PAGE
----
A Digest of International Law: As Embodied in Diplomatic Discussions, Treaties and Other International Agreements, International Awards, the Decisions of Municipal Courts, and the Writings of Jurists ...

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U.S. Government Printing Office, 1906

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Proposals of annexation
14
Control of immigration
15
France
20
Residence
33
Nature and functions 492
41
Rome and the Papal States
45
Penalty 1263
49
Revolution in Spanish America
61
CHAPTER III
67
Acts falling short of recognition
71
Of new States
77
H Doc 551 III
81
Appointments
91
Conditions of intervention
109
Recognition of new governments
119
4 Central America 947
140
Chile 56
162
Reciprocity treaty 1854
165
Prisoners of
166
Enemy character
167
Vessels
174
Condemnation
181
A belligerent right 1266
188
Extraterritorial crime
200
Breach of blockade
204
Asylum
205
Treatment of the wounded 1134
207
Hayti 954
216
Duty to restrain injurious agencies
221
Landing of submarine cables
227
Laws of various countries
242
CHAPTER IV
255
Effects of change of sovereigntyContinued
256
Territorial expansion of United StatesContinued
257
4 Civil jurisdiction 265
265
Capture
269
2 United States treaties
271
Treaty relations 821
273
1 Police powers
276
Enforcement of neutral duties
277
Turkey
283
Internal development 91
303
To whom issued
309
Claim of impressment
317
Fourteen Diamond Rings
329
Germany 823
331
Great Britain
332
Report by Mr Dainese 1852
333
The Netherlands 44
334
Question of reconcentration 1038
347
Ameliorations
350
Cuban debt
351
Corinth Canal
370
Grounds of intervention
376
Naturalization
377
Peace negotiations with Spain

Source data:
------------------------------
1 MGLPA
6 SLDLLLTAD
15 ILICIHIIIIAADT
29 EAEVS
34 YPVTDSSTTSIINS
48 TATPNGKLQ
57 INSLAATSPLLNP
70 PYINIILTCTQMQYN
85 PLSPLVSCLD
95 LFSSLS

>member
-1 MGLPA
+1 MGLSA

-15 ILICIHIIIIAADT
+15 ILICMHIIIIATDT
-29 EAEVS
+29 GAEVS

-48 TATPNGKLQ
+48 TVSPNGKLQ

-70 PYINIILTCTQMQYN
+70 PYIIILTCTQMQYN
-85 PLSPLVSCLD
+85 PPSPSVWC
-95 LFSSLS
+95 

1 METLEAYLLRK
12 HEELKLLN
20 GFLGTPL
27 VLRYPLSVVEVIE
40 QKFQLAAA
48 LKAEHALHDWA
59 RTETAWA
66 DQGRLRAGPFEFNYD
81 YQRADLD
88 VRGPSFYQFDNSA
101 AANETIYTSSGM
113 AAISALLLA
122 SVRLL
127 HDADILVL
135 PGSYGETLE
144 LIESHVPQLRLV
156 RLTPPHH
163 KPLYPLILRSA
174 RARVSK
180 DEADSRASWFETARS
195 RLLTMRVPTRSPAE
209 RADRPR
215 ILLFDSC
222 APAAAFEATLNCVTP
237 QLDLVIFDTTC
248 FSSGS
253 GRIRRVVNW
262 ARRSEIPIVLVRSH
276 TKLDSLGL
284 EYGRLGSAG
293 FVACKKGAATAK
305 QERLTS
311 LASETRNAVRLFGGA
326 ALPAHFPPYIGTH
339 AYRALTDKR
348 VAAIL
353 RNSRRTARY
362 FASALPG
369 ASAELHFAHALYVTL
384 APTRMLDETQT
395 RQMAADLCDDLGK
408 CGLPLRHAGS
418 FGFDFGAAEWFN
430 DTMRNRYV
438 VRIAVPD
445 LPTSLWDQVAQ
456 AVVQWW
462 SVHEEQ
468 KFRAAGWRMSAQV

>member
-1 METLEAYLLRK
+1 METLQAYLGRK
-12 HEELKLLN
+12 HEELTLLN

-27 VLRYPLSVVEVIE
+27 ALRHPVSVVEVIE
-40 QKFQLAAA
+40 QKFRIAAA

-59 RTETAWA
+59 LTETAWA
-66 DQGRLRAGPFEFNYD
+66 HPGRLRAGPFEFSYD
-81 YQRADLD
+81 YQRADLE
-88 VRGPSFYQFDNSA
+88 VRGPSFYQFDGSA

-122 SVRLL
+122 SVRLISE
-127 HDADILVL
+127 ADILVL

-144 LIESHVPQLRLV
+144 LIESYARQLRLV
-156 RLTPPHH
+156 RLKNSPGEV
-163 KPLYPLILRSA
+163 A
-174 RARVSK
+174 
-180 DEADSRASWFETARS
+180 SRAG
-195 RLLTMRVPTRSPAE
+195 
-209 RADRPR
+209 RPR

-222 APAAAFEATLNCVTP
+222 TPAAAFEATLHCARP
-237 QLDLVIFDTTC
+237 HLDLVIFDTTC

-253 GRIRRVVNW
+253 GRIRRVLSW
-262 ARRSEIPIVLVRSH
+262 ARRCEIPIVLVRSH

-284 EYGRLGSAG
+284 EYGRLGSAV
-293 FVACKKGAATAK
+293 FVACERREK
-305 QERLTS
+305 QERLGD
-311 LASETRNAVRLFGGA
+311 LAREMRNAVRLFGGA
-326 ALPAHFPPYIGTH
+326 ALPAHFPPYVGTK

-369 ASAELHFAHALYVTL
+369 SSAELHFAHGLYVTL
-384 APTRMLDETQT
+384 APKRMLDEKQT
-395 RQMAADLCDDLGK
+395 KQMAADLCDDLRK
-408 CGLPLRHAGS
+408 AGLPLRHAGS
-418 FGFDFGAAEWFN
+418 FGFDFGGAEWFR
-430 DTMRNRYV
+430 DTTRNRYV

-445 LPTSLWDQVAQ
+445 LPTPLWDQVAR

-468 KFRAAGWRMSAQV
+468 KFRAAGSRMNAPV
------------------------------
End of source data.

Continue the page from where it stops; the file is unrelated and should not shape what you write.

390
Naturalization not retroactive
401
Nationality of married women
409
Effect of judicial sentences
414
Double allegiance
426
1 Prior to 1868
432
Privateers
441
Annexation of Texas
446
4 Claims 967
458
Commercial intercourse
463
18 Venezuela
465
Corporations
485
CHAPTER LX
502
Applications
503
Fees
511
Duration of passports
523
Treaty of peace 17823
531
THE HIGH SEAS
533
Rights and duties
534
Disabilities
541
Military service
547
Guano Islands
555
Bond
561
Exclusion of Chinese
567
Excluded classes
573
Extradition a national act
579
Treaties
589
6 Santo Domingo Samana Bay 121
590
Irregular recovery of fugitive
603
CHAPTER V
612
Whale fisheries 169
614
Expenses
620
Term territories
626
Prize money and bounty
633
2 Provisions for individual election 380
639
Rights and duties of ministers
642
CAAPTER XXVI
650
INTEROCEANIC COMMUNICATIONS
652
i General principles
653
Jurisdictional immunities
660
Straits of Magellan
664
Taxation
667
Switzerland
669
Treaty stipulations
678
Ceremonial
681
Proclamation
751
Enforcement of treaties
757
Northeastern Fisheries
767
Termination
770
Legal remedies
778
Nova Scotian Hovering Act 1836
785
Chile
796
1 Siege and relief of legations
808
Practice of protection
810
Corea
816
Payment 1060
819
1 Negotiations 824
824
2 Effect of stipulations 825
825
Jay treaty 1794
826
2 Particular stipulations
827
MonroePinkney and cognate negotiations 828
828
Treaty of Ghent
829
Treaty of 1815 830
830
Naval forces on Great Lakes 1817 831
831
Fisheries convention 1818
832
Indemnity for slaves 1822
833
WebsterAshburton treaty
834
Oregon treaty 835
835
ClaytonBulwer treaty
836
Reciprocity treaty of 1854
837
Treaty of Washington 1871
838
Real estate convention 1899
839
Canadian relations
840
The Queens jubilee
841
American naturalization
842
Hayti
843
Italy
844
Japan 1 Early attempts to negotiate
845
Perrys successful mission
846
Harris treaties and Japanese embassy
847
Domestic disturbances
848
Affair of Shimonoseki
849
Convention of 1866 and treaty revision
850
Emancipation of Japan
851
Liberia 1 Declarations of American policy
852
Treaty of 1862 Art VIII
853
Relations with Great Britain
854
Relations with France
855
Madagascar
856
Mexico 1 Relations 18251848
857
Treaty of GuadalupeHidalgo
858
Mesilla and later treaties
859
Domestic disturbances intervention
860
Later relations
861
Zona Libra or Free Zone
862
Crossing of border by cattle
863
Muscat
864
H Doc 551
865
Ottoman Porte 1 Treaty of 1830
866
Treaty of 1862
867
Real estate protocol 1874
868
Extradition treaty
869
Educational eleemosynary and religious institutions
870
Schools
871
Sale of books
872
Freedom of worship
873